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This is a beautiful example of the detail of the early Coral Gables architecture. It's a Walter DeGarmo drawing with all the little swirls and all the lettering for the Administration Building that stood on the southwest corner of Coral Way and Ponce de Leon Boulevard. It was the second place George Merrick sold Coral Gables-the first the little building on Le Jeune shown previously. As the community grew bigger and better, he needed a larger and more grandiose headquarters.

This building was later Sam's Corner filling station. Many in the audience probably remember it. Unfortunately, it was torn down. If you look upstairs on the left-that little balcony area-was part of George Merrick's private office. This is one of the best pictures I can show to explain George Merrick's vision for Coral Gables. From his balcony patio, you can see down today's Miracle Mile toward Douglas Road. Imagine what a nice place it was to work. If he had someone to impress he just walked him or her out there to catch the southeast breeze, which, before air condi- tioning, all old-time Miamians know you must "catch" to survive.

By 1925, Coral Gables was booming, booming, booming. Salesmen brought in prospective buyers from all over America. This picture shows a Jacksonville group in front of the Administration Building. Merrick had offices all over America. Coral Gables was quite a national phenomenon.

Still dreaming and still loving his Spanish theme, in March 1925, which is a really big time for Coral Gables, they broke ground for the Biltmore Hotel. He brought in John McEntee Bowman, who was the finest hotelier of his day. Bowman brought in Schultz and Weaver, internationally known hotel designers. The Biltmore chain was in the class of today's Four Seasons or something of that caliber. It would be "the" hotel.

About a week later, the beautiful Coral Gables Congregational Church opened. Kiehnel and Elliott were the archi- tects. It is one of the most beautiful buildings remaining almost unchanged from the 1920s. I always take people there to look around at the ceilings and the walls and the floors when they are trying to understand the early vision of Coral Gables. Merrick gave the land and provided most of the construction money to honor his late father, a Congregational Church minister.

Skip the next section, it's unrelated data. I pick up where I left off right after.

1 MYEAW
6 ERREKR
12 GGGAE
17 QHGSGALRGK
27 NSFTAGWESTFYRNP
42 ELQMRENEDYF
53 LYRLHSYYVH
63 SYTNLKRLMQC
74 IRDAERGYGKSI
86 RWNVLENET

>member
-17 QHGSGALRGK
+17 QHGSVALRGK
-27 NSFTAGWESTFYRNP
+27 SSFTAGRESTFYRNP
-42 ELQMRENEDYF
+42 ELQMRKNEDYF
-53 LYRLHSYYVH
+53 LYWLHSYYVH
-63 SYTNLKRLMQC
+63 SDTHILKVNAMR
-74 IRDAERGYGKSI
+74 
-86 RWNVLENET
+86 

In April, the City of Coral Gables incorporated. It is interesting to note, though, in the beginning George Merrick never planned to create a new city. He planned to have Coral Gables become part of Miami. There is a lot of writing on that in the early 1920s, but Coral Gables grew so rapidly, I guess he realized, fortunately, it needed to be its own city.

In 1925, he also announced the Riviera Section and the University of Miami. He gave $5 million and promised four more, plus all the land to build the University. Believe it or not, Merrick talked about Coral Gables becoming Miami's university community in December 1921, one month after he sold the first lot. The new university was going to be gorgeous. This is the plan that Phineas Paist and Denman Fink created.

This is a Bob Fink drawing of some of the planned buildings. He was Denman Fink's son. When you get all these family members collaborating, they created something very special.

This is the concourse and new FEC Railroad station that was planned on Ponce, right in front of the University. From this point forward, most of the plans you will see were proposed but not completed.

This is the second building designed by H. George Fink planned but not built at Ponce de Leon High School (now Middle School). If you look on the right, you can see the building that was completed in 1926 and still stands. Unfortunately, if you study the present building, it does not look much like the original. The recent addition-and they should be shot for doing such a fort-like building-is obviously nothing like the proposed Fink addition. Too bad.

This photograph may surprise you. It was called the Towers. The Towers were to be an enormous high-rise complex.


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